An Australian Traveller's Perspective
I fulfilled my long ambition of completing the Inverness-Thurso journey in March 2014, when my wife and I were honeymooning in the UK. It was a journey I had to complete both because of its 'fame' of being the UK's northernmost operational railway and my love of the bleak Scottish countryside, to which the journey provides ample witness. With its laden grey clouds and dark gloom, the weather was bad, which to me was good!
There are things about the journey you Scots up Inverness way probably take for granted, but which I noticed and admired distinctly. Instead of heat there was a beautiful biting cold. In place of dry there was rain, sleet and even a touch of snow. The station signs were bilingual. Salt on the station platforms: that initially fooled me as ice. Such things you did not see in my Australian home, and it was this that helped make the journey special.
Inverness-Thurso, which we did as a return day journey was one my wife and I loved. Spellbound as I was at the bleak beauty of northern Scotland along journey's way and the experience of my ancestral homeland another impression came to mind. Unlike other regular rail services, Inverness-Thurso/Wick is a friendly journey, a service that is yours. While the franchise owns the train, you the local people own the journey.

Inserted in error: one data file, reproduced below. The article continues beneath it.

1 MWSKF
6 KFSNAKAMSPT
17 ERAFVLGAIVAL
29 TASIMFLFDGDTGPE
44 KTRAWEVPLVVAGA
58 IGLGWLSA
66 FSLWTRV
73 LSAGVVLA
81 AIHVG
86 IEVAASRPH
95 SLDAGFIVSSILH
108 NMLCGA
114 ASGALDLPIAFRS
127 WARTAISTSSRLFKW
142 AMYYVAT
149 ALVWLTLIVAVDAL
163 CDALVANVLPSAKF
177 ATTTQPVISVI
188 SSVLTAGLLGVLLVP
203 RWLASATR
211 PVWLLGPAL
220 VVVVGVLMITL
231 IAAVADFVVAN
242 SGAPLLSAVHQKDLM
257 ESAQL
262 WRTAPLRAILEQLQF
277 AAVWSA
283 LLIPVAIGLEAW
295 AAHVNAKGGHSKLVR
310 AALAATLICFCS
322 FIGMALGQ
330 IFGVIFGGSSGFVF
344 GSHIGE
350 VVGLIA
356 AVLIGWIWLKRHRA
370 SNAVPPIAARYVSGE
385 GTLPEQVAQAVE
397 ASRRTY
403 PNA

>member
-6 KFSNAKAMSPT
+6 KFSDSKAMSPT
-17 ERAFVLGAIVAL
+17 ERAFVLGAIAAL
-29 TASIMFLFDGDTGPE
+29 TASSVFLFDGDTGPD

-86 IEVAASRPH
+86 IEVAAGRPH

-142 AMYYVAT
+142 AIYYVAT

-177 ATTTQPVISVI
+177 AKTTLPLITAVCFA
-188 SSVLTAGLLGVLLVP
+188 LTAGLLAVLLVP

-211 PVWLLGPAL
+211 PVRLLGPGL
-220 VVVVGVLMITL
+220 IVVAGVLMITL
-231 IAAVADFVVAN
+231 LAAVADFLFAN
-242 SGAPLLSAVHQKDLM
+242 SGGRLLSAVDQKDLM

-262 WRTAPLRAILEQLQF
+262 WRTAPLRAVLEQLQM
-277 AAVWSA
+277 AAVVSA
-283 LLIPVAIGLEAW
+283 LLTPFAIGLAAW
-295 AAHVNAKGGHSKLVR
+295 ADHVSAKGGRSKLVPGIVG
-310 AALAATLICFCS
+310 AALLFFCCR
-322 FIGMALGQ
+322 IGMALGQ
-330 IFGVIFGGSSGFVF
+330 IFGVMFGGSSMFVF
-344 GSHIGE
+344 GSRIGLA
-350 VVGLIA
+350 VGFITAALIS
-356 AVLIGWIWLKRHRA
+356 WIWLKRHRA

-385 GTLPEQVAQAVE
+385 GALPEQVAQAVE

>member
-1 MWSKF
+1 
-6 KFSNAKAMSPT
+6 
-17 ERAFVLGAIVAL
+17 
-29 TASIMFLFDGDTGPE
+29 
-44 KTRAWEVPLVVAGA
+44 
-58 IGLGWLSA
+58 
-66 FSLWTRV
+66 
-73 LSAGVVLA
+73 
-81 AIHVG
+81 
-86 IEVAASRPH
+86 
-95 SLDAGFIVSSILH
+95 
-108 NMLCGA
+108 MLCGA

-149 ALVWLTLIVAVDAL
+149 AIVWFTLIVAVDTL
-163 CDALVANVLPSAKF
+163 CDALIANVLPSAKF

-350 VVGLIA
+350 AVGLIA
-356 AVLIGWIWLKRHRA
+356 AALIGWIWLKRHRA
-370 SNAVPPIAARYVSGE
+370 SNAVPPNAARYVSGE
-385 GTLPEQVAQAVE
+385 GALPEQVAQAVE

As someone who has experienced the far northern Scottish railway as an outsider and thus probably differently to you, I say this: embrace and relish the Inverness-Thurso/Wick train. It is a special railway you are fortunate to have. Enjoy the journey each time you step on board and, as you look out of the window on the journey's way, try to notice those special things you usually take for granted but which outsiders like me view with awe.
Rodney Avery is from the Australian state of Victoria, but now lives in the national capital, Canberra. He is author of the book 'Great Rail Journeys of Australia' (2013)